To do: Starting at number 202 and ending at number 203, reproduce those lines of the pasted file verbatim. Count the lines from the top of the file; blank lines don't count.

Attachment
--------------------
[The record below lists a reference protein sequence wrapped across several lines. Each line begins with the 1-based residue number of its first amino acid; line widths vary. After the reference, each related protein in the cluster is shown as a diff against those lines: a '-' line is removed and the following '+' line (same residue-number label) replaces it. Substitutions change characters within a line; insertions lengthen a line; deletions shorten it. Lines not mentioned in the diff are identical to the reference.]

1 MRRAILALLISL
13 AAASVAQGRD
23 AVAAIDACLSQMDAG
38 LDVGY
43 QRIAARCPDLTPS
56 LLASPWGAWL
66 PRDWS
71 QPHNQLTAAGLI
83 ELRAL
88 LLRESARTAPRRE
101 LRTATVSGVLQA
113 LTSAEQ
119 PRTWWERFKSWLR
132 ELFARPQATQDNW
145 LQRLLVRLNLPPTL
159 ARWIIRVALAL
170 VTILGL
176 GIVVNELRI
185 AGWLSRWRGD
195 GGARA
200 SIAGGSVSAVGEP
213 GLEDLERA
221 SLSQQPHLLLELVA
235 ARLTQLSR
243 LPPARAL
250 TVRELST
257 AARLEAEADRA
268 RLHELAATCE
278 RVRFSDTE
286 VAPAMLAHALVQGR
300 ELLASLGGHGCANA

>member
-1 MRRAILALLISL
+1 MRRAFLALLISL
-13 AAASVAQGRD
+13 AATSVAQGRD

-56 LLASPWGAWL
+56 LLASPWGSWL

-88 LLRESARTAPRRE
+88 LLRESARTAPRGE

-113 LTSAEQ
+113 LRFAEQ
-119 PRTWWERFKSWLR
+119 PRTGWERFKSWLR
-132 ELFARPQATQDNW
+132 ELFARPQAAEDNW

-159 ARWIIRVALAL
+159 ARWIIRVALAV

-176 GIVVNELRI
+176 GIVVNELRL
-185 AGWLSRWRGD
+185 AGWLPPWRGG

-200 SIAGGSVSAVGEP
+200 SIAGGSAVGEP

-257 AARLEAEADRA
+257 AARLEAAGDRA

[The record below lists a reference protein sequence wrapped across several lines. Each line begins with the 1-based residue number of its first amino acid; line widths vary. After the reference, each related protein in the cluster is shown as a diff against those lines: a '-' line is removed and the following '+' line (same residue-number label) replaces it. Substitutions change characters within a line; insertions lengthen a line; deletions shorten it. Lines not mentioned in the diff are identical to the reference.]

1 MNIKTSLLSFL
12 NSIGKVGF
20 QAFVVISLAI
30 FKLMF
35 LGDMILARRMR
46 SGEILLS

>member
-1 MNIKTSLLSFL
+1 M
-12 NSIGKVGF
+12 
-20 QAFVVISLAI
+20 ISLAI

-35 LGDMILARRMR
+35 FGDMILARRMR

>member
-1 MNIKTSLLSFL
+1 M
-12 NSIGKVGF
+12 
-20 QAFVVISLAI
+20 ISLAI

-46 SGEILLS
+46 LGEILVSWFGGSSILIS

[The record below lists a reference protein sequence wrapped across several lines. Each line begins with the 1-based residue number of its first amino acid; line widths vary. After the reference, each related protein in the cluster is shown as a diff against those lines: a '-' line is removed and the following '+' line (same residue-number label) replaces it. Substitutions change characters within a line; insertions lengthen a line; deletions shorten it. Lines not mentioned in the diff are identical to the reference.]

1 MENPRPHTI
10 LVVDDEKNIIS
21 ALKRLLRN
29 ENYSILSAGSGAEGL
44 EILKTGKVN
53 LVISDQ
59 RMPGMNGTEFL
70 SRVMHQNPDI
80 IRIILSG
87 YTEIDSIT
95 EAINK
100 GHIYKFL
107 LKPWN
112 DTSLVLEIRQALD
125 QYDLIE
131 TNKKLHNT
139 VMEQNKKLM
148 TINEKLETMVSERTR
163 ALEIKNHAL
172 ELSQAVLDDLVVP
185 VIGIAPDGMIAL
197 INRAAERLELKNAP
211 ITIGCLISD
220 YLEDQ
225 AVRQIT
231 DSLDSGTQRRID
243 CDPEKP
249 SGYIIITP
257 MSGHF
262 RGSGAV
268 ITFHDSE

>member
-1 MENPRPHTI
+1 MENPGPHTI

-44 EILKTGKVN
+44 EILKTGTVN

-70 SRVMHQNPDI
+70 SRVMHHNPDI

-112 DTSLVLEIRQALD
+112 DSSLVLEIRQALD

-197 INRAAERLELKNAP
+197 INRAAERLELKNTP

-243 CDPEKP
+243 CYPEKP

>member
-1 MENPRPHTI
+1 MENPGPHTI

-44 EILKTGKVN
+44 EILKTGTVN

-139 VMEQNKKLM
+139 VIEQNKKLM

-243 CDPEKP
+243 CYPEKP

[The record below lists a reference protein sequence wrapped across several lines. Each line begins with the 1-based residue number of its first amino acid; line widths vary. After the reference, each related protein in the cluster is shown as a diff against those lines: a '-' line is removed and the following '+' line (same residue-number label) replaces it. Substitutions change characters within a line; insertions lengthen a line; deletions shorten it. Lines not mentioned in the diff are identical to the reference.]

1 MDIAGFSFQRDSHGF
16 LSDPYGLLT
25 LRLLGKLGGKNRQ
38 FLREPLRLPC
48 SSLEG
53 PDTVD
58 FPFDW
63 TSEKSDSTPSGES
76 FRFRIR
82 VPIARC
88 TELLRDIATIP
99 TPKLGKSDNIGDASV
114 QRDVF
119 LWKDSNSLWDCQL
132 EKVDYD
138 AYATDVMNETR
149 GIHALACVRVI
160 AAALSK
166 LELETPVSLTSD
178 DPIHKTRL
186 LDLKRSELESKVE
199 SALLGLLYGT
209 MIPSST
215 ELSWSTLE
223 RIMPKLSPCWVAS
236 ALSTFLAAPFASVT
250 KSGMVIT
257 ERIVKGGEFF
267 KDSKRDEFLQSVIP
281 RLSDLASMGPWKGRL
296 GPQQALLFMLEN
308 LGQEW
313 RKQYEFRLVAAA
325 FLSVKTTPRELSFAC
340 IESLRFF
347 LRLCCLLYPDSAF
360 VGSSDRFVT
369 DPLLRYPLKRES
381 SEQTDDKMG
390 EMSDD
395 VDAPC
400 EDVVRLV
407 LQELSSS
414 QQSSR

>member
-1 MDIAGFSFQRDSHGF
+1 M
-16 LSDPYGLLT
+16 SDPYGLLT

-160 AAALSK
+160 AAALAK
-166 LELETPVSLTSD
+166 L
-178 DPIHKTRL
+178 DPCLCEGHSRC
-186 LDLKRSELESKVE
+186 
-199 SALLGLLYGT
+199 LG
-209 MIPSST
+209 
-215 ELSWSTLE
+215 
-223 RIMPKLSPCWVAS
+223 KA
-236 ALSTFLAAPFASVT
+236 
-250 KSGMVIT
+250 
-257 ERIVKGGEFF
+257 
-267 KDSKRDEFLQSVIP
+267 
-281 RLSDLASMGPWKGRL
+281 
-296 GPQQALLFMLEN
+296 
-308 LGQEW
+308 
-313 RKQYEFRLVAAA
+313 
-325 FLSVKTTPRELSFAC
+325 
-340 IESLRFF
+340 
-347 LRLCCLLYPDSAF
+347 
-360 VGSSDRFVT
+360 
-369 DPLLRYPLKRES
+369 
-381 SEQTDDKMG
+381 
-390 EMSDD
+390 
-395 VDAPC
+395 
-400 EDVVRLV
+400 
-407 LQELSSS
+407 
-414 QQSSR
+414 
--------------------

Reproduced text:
+223 KA
-236 ALSTFLAAPFASVT